So it Begins…

I believe 3 patients got intubated that night after I went home. I couldn’t sleep well. I woke up at 3 AM. That was the beginning of a routine that would continue nightly for the next 6 months – restless sleeping and 3 AM wake-ups. I checked my list of patients before driving in to the hospital on Saturday morning and saw the number of COVID patients had tripled overnight. I began formulating a speech in my mind – just some ideas, nothing solid. As I drove, I began to pray for the right words to say to the staff. It was just going to be me, the ICU nurses and some really inexperienced house-staff.

When I walked into the ICU that sunny morning, there was a low-grade buzz of energy. There was definitely an underlying sense of fear and a need for direction in the of face huge unknowns. The house staff began to gather around me – as they usually do to check the patient lists and prepare for rounds. The nurses were just to the side of the nurses’ station also waiting – for something to happen. This is what I told them:

“You were created for this very moment in time. If you went into medicine to help people, to save lives, this is your moment. This is what you trained for. We are no longer going to practice the type of bullshit medicine that you’re accustomed to at this hospital — we are going to practice real critical care medicine. There will be a tube in every orifice, because these patients will need it and we will need it to take care of them. They will need central lines, a-lines, foleys, NG tubes, rectal tubes etc. We will prone them. We know how to do this. We know evidence-based medicine, we know critical care medicine, and we will help these patients together.”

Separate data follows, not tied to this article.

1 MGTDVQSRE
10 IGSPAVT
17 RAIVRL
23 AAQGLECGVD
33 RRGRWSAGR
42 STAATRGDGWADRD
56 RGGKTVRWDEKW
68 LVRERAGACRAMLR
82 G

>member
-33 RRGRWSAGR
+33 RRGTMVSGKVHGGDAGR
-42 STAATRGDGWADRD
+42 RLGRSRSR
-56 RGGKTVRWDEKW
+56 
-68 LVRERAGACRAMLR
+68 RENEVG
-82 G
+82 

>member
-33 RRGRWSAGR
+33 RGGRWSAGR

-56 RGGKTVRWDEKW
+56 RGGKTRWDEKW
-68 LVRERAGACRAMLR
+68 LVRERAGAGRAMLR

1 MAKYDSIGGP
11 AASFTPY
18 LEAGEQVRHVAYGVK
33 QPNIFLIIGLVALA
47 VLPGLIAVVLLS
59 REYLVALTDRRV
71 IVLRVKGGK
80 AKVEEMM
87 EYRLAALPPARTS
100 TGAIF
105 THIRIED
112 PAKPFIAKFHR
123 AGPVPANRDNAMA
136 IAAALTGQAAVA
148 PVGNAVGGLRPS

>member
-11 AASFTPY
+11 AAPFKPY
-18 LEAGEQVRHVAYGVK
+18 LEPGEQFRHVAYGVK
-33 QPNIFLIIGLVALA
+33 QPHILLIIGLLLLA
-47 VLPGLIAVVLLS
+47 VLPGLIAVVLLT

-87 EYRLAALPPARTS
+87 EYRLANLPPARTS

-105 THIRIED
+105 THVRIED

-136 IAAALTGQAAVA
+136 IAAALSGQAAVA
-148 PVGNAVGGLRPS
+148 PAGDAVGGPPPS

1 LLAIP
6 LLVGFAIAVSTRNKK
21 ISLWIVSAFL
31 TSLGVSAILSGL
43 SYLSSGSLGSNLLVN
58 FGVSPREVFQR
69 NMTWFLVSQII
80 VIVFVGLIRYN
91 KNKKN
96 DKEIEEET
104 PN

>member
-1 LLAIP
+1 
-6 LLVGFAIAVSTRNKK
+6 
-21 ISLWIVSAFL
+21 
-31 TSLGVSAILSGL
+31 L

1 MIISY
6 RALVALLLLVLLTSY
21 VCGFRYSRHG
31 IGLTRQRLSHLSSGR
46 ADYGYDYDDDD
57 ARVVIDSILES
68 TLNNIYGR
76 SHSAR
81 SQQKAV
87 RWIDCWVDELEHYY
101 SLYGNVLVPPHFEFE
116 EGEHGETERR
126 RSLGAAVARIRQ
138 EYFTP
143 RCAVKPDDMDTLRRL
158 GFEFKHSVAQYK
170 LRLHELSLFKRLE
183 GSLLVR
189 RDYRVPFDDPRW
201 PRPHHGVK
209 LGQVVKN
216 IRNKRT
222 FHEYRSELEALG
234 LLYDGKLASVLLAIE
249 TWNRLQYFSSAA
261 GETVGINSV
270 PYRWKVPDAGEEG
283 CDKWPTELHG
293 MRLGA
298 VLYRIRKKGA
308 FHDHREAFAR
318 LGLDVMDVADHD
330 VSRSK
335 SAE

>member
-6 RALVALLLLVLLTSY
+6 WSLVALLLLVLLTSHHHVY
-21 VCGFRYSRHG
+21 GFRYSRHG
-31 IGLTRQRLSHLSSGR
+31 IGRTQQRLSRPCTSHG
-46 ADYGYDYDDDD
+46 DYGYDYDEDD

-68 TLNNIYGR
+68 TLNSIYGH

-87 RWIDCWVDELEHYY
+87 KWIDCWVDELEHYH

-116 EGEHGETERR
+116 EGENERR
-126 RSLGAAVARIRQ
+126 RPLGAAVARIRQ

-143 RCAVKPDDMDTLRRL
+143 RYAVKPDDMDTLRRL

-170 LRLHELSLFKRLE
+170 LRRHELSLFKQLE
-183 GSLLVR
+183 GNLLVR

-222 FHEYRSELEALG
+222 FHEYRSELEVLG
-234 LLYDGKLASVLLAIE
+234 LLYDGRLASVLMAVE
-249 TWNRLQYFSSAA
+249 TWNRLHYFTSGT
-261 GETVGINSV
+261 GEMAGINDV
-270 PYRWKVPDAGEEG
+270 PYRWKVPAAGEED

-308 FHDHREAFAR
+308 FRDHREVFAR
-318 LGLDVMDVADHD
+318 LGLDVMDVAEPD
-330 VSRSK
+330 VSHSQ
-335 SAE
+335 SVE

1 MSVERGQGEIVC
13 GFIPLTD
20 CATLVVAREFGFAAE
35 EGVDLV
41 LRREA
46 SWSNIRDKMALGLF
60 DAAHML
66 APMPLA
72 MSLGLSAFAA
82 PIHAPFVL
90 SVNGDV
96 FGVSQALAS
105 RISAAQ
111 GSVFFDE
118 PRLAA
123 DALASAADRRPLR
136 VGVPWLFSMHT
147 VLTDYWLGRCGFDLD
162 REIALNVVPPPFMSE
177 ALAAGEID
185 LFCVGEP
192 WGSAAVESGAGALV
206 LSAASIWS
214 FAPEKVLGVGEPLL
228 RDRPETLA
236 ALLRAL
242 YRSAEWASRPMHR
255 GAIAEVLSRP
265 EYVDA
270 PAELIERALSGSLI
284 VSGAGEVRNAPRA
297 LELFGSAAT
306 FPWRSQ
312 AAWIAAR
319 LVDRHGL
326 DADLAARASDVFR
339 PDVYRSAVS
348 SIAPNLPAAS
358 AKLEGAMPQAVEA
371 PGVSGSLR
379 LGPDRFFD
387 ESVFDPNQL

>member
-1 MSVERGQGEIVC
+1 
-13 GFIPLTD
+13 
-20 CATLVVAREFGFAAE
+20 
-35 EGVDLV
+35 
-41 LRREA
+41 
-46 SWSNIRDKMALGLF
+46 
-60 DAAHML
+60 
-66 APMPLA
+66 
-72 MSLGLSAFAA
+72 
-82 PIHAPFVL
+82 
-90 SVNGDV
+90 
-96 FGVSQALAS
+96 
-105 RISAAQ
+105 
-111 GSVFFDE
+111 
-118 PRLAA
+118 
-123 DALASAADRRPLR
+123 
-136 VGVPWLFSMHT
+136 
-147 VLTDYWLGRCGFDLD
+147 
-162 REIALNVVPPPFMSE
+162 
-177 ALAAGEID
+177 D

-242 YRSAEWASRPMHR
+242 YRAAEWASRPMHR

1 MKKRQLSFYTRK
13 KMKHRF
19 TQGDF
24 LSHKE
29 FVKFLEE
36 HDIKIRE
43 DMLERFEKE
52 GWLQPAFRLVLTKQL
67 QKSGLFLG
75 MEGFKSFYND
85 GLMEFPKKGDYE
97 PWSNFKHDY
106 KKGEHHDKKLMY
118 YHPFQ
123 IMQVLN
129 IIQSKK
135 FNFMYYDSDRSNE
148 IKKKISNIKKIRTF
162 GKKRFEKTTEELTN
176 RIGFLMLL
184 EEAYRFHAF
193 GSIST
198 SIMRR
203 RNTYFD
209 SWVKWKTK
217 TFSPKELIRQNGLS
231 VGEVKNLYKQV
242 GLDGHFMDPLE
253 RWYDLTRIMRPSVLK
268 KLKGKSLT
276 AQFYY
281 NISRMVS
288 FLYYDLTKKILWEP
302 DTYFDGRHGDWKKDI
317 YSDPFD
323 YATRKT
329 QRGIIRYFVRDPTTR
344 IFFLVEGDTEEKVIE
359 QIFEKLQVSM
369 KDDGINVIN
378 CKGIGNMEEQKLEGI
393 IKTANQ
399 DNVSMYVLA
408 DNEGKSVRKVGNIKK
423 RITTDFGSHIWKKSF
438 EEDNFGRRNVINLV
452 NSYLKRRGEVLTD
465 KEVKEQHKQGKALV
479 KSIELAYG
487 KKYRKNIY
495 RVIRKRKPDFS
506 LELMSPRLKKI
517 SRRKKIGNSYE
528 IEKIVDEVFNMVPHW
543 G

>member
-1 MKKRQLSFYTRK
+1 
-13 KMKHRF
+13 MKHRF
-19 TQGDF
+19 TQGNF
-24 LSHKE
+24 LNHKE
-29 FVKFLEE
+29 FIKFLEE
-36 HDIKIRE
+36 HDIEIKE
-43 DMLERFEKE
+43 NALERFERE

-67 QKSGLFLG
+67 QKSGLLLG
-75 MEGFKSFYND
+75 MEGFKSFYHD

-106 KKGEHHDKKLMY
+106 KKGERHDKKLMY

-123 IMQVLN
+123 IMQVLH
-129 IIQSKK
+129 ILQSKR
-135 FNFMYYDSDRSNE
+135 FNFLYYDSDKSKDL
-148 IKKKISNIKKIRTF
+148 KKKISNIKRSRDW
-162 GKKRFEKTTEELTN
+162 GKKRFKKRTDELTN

I then turned to the senior resident and said, “Get the program director and chief resident on speaker phone now.” They did – and I said, “I need a dedicated ICU team, our infectious diseases doctor needs a dedicated resident, I need the residents who are on vacation to come back to the hospital and be my central line team. Talk to the hospitalists and figure out what your floor and ED admitting situation looks like and fix it.” I then called the respiratory supervisor and said, “I need a dedicated respiratory therapist who will round with me in the ICU and we as a team will round at the bedside on every ICU patient with their assigned nurse so that the plan is cohesive.” Mind you this is how most ICU’s run, but was a total overhaul for my hospital. I then told the residents that their job was to do whatever the ICU nurses asked of them. I knew that the patients would need sedatives, restraints and other orders and I didn’t want the ICU nurses to have their “hands tied” because they were waiting on physician orders from doctor’s they couldn’t reach.